Did you know small and mid-sized businesses are the targets of 43 percent of cyberattacks? Large organizations like Equifax and Target aren't the only viable targets, and hyper visible breaches like Colonial Pipeline or SolarWinds aren’t the only attacks happening.
Small to mid-sized businesses are regular targets of data breaches. Hackers suspect smaller businesses aren’t armed with sophisticated security systems, and in many cases, they’re correct. Many small businesses struggle to maintain security due to their smaller staff and tighter budgets. As entrepreneurs focus on growing the business, they tend to put off laying a strong cybersecurity foundation.
But with fewer people to manage and assets to track, laying that foundation isn’t as complicated or costly as it seems. Small businesses that allocate resources to security in the early stages benefit significantly. This strategy can also help them gain the trust of more clients, and in turn, fuel growth.
What’s at stake?
What are these menacing hackers after? It’s simple: they want critical information from your business they can use for their financial gain. Here are a few key examples:
- Customer records & payment information
- Intellectual property
- Financial information
- Employee records
How often does your company handle this type of information? How many of your employees touch this type of data daily?
Leaders need a clear strategy for understanding the data they have, assessing its value to the company (and to bad actors), and developing a plan to protect that data.
Where are the gaps?
Threats to your company’s data security are always lurking, looking for a gap or vulnerability in your processes. These vulnerabilities are all around. Let’s look at a few examples.
Something as simple as a poorly executed policy for maintaining passwords can bring down an entire company. In fact, 81 percent of data breaches are caused by weak passwords being compromised. Allowing employees to utilize weak passwords, keep the same password for an extended time, or not sufficiently encrypting passwords leaves a gaping hole in your security strategy. One way companies can solve this is to implement two-factor authentication for all passwords.
Skipping routine software updates is another way to make your company vulnerable. Think software updates only exist to give you access to the latest features or a fresh user interface? Think again. Software updates include the most recent security protocols to keep your devices and your data safe from cyberattacks. Maintaining an accurate inventory of all hardware and software assets within the organization will help close gaps in the security strategy.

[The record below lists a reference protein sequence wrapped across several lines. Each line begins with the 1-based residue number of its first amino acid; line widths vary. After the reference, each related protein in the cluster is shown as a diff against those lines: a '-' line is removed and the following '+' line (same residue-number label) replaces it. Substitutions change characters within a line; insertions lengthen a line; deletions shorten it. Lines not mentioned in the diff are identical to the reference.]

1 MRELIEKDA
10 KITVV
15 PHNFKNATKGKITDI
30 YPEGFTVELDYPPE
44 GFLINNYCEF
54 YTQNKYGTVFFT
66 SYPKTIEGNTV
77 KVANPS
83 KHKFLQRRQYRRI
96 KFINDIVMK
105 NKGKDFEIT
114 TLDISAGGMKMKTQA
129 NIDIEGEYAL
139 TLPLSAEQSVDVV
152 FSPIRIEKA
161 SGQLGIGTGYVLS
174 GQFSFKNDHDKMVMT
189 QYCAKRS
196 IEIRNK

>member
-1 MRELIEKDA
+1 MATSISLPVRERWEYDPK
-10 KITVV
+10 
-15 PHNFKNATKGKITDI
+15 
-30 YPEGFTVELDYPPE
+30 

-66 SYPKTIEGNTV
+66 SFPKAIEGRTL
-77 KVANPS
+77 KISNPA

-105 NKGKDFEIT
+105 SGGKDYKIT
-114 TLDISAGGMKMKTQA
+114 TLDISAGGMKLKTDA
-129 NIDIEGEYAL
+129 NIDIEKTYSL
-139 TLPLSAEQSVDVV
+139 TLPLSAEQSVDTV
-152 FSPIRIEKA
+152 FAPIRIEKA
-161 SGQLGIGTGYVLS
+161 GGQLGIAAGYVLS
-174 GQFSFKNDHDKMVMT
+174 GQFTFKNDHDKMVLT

You may be surprised to hear that your employees are a common cybersecurity vulnerability. This is not to suggest that they are working as hackers, but rather that many people are unaware of how to identify a phishing scam.
Today’s phishing scams are more sophisticated than previous scams that were easier to spot, such as the mysterious email from a royal ancestor ready to wire you a small fortune.
Imagine receiving an email from what looks like your HR director, with an attachment that reads “Compensation Report.” Would you open that? Without proper training on how to identify phishing emails, you likely would. This is why it’s imperative that companies employ robust cybersecurity plans — to keep phishing emails from hitting your inbox in the first place.
What’s the impact?
A data breach leaves a tremendous and lasting impact on any company. Companies spend a significant amount of money, time, and effort attempting to recover data following a cyberattack, and the reputational damage can lead to fewer new clients and lower revenue generation.
It can take years to establish a brand and build trust with clients, and it can all be destroyed overnight without proper protection against bad actors.
Business owners can face legal woes as a result of cyberattacks as well. Depending on your industry, you could be at risk of violating compliance regulations as well. For example, healthcare facilities that handle protected health information (PHI) or data protected under HIPAA laws are held to certain cybersecurity standards.
When IT departments are stretched thin, it’s nearly impossible to take a proactive approach to data security. We can help your company secure critical data and have peace of mind. We work with businesses of all sizes to identify gaps and vulnerabilities, evaluate risk, and prioritize proactive solutions.
Request an expert assessment and see for yourself how we’re redefining the IT experience.